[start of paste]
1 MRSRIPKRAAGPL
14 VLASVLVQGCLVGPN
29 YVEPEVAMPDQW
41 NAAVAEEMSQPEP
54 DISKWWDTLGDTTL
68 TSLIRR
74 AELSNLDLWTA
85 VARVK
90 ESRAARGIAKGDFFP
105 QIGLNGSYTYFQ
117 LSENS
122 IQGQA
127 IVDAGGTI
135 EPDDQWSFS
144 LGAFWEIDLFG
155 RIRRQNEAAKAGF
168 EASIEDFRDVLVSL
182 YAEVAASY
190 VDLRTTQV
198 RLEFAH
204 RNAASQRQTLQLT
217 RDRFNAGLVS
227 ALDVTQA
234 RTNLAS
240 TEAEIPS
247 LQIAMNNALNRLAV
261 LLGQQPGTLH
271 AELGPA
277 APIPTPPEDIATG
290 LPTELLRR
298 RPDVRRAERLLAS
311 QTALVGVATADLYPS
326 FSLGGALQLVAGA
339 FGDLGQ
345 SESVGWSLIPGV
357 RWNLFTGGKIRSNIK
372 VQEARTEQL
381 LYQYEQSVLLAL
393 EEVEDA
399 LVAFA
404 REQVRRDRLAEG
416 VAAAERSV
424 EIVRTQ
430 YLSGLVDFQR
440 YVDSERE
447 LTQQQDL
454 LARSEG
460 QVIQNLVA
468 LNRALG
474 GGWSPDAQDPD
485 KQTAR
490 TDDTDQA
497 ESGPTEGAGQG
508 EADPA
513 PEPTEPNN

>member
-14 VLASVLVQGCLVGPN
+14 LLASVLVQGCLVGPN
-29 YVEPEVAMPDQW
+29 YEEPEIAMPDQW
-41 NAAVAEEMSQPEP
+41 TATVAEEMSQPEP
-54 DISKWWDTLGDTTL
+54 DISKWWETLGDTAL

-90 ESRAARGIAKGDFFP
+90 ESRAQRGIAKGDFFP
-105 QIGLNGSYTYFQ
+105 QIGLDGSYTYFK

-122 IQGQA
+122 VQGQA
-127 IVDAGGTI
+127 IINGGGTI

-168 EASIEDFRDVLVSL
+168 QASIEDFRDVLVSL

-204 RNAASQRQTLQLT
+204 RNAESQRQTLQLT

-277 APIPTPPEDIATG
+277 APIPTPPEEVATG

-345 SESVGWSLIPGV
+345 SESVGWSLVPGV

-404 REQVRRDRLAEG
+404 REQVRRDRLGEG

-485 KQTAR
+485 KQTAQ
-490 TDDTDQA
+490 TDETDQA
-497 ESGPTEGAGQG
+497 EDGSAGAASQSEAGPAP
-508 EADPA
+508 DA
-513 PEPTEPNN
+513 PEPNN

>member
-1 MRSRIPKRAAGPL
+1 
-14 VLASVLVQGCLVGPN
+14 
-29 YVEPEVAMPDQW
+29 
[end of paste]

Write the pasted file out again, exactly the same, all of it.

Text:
1 MRSRIPKRAAGPL
14 VLASVLVQGCLVGPN
29 YVEPEVAMPDQW
41 NAAVAEEMSQPEP
54 DISKWWDTLGDTTL
68 TSLIRR
74 AELSNLDLWTA
85 VARVK
90 ESRAARGIAKGDFFP
105 QIGLNGSYTYFQ
117 LSENS
122 IQGQA
127 IVDAGGTI
135 EPDDQWSFS
144 LGAFWEIDLFG
155 RIRRQNEAAKAGF
168 EASIEDFRDVLVSL
182 YAEVAASY
190 VDLRTTQV
198 RLEFAH
204 RNAASQRQTLQLT
217 RDRFNAGLVS
227 ALDVTQA
234 RTNLAS
240 TEAEIPS
247 LQIAMNNALNRLAV
261 LLGQQPGTLH
271 AELGPA
277 APIPTPPEDIATG
290 LPTELLRR
298 RPDVRRAERLLAS
311 QTALVGVATADLYPS
326 FSLGGALQLVAGA
339 FGDLGQ
345 SESVGWSLIPGV
357 RWNLFTGGKIRSNIK
372 VQEARTEQL
381 LYQYEQSVLLAL
393 EEVEDA
399 LVAFA
404 REQVRRDRLAEG
416 VAAAERSV
424 EIVRTQ
430 YLSGLVDFQR
440 YVDSERE
447 LTQQQDL
454 LARSEG
460 QVIQNLVA
468 LNRALG
474 GGWSPDAQDPD
485 KQTAR
490 TDDTDQA
497 ESGPTEGAGQG
508 EADPA
513 PEPTEPNN

>member
-14 VLASVLVQGCLVGPN
+14 LLASVLVQGCLVGPN
-29 YVEPEVAMPDQW
+29 YEEPEIAMPDQW
-41 NAAVAEEMSQPEP
+41 TATVAEEMSQPEP
-54 DISKWWDTLGDTTL
+54 DISKWWETLGDTAL

-90 ESRAARGIAKGDFFP
+90 ESRAQRGIAKGDFFP
-105 QIGLNGSYTYFQ
+105 QIGLDGSYTYFK

-122 IQGQA
+122 VQGQA
-127 IVDAGGTI
+127 IINGGGTI

-168 EASIEDFRDVLVSL
+168 QASIEDFRDVLVSL

-204 RNAASQRQTLQLT
+204 RNAESQRQTLQLT

-277 APIPTPPEDIATG
+277 APIPTPPEEVATG

-345 SESVGWSLIPGV
+345 SESVGWSLVPGV

-404 REQVRRDRLAEG
+404 REQVRRDRLGEG

-485 KQTAR
+485 KQTAQ
-490 TDDTDQA
+490 TDETDQA
-497 ESGPTEGAGQG
+497 EDGSAGAASQSEAGPAP
-508 EADPA
+508 DA
-513 PEPTEPNN
+513 PEPNN

>member
-1 MRSRIPKRAAGPL
+1 
-14 VLASVLVQGCLVGPN
+14 
-29 YVEPEVAMPDQW
+29 